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The rise of multinationals from emerging economies is one of the defining stories of recent decades. While companies within Brazil have a history of exposure to foreign multinationals, it was not until the 1990s that they began to expand beyond their borders in earnest.
During that time, multinational business models have proliferated, driven by improvements in technology and freer cross-border trade and investment. Information, funds, products and services now flow more easily between the world's established and emerging poles of economic activity.
The challenge for businesses is how to build effective international operating models in a highly complex operating environment.
Our research uncovers just how ill-prepared Brazilian companies are to enter into or execute any form of internationalization strategy. Executives are feeling a lack of preparedness and capabilities across all components of their operations. And whether looking at their processes and organizational structures, their information technology, their people, culture or even their leadership, there’s a great deal of evidence pointing to why Brazilian companies have moved to internationalize more slowly than businesses headquartered in several other emerging markets.
Download the Key Messages Report for “Brazil Unleashed: Lessons in Building World-Class International Operations”
Brazil Unleashed: The Challenge of International Growth
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In an effort to understand more about how to overcome the barriers to the emergence of Brazilian multinationals, the Accenture Institute for High Performance conducted extensive research across more than 100 Brazilian multinationals and aspiring multinationals.
The research found that fewer than one in five of these companies (18 percent) are confident that they have the full set of operational capabilities required to execute their internationalization strategy.
As part of the research, an operating model diagnosis was conducted with the purpose of highlighting pain points and uncovering the factors distinguishing successful Brazilian internationalizers from the less successful ones.
This research report uncovers performance gaps and identifies best practices, drawing on benchmarks of high performance from Brazil and beyond.
Value chains have become fragmented and dispersed across continents. Whether they are chains of supply, distribution, manufacturing or innovation, organizations have systematically disaggregated and located business activities to where the most appropriate resources, talent and capital lie. This process has enabled enterprises to gain operational efficiencies and establish centers of expertise. But at the same time, it has unearthed a new set of risks and challenges related to the increasingly complex and interconnected web of global business activities.
Brazil’s internationalizers clearly see significant room for improvement in their operating models. On one hand, the extent of their dissatisfaction with current approaches and their low confidence is surprising. On the other hand, their recognition of these pain points gives them an opportunity to proactively work toward improvements.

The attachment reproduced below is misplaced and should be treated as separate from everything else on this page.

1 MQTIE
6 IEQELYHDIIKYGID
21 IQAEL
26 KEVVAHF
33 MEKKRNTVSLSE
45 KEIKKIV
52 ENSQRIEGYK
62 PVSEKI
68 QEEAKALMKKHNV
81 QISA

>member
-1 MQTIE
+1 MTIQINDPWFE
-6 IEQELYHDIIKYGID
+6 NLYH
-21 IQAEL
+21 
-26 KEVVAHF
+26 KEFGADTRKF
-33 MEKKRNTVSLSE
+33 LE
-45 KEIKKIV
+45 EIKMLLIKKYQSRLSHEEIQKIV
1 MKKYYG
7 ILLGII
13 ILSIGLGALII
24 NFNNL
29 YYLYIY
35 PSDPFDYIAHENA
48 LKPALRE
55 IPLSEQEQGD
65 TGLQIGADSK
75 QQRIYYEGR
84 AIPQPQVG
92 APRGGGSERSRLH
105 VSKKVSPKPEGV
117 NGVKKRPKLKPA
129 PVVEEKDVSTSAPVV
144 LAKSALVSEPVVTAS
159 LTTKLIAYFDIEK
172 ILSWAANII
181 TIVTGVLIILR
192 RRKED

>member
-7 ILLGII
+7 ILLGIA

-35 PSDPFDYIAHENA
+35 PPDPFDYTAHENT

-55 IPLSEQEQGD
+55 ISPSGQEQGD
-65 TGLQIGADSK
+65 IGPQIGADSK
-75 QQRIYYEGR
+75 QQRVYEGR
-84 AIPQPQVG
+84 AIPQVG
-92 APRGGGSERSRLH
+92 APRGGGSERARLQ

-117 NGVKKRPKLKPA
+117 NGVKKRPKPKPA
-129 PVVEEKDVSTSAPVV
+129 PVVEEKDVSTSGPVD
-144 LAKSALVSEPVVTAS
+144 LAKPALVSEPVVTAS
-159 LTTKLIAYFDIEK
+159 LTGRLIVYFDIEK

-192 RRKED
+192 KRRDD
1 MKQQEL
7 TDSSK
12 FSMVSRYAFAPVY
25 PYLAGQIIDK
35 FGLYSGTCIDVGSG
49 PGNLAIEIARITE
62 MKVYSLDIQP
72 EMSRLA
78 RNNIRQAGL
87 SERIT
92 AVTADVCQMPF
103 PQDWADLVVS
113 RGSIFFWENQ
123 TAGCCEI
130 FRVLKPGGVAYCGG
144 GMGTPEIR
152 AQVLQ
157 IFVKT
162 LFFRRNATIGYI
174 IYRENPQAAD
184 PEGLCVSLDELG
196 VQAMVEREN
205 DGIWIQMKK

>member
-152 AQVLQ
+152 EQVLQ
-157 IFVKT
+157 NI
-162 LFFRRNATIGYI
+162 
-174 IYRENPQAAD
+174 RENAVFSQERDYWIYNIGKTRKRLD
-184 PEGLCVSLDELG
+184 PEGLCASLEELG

This study revealed six key areas of focus where Brazil’s burgeoning multinationals (MNCs) can learn from their successful counterparts.
Balancing global and local imperatives. Executives must evaluate every business activity for opportunities to improve both global efficiency and local responsiveness.
Aligning mindsets with ambitions. To effectively operate a global business, executives must develop a global mindset.
Developing global models for global talent. Optimizing recruitment, skills development and talent retention is a critical element of success in any globalization strategy.
Investing in process performance measurement. Process performance management using advanced analytical techniques helps executives measure, evaluate and predict performance and enhance workforce productivity.
Nurturing the nervous system. An integrated information technology infrastructure is critical to allowing people, processes and structures to operate effectively across a global organization.
Fostering resilience through dynamism. Organizations must develop dynamic operating models, investing in mechanisms that enable them to effectively mobilize people, funds and ideas across countries and business units.
Despite recent turbulence in the economic environment, Brazilian firms remain optimistic about internationalization opportunities. Indeed, 76 percent of the respondents in our study believe that global expansion will be critical to their company's growth in the next three to five years. Most of the companies we talked to (74 percent) are confident that they have a clear strategy for international market entry and expansion. But a strategy is only as strong as a company's ability to implement it. Whether Brazilian companies succeed on the global stage will hinge on the strength of their commitment to building the capabilities and operating models appropriate for the coming era of global competition.
Armen Ovanessoff is a senior research fellow for the Accenture Institute for High Performance, where his focus is on macro-economic, geo-political and business trends in emerging economies.
Athena Peppes is a thought leadership research associate manager for the Accenture Institute for High Performance in London.
Carolin Puppel is a strategy senior manager with the Rio De Janeiro team in Brazil.
February 20, 2014
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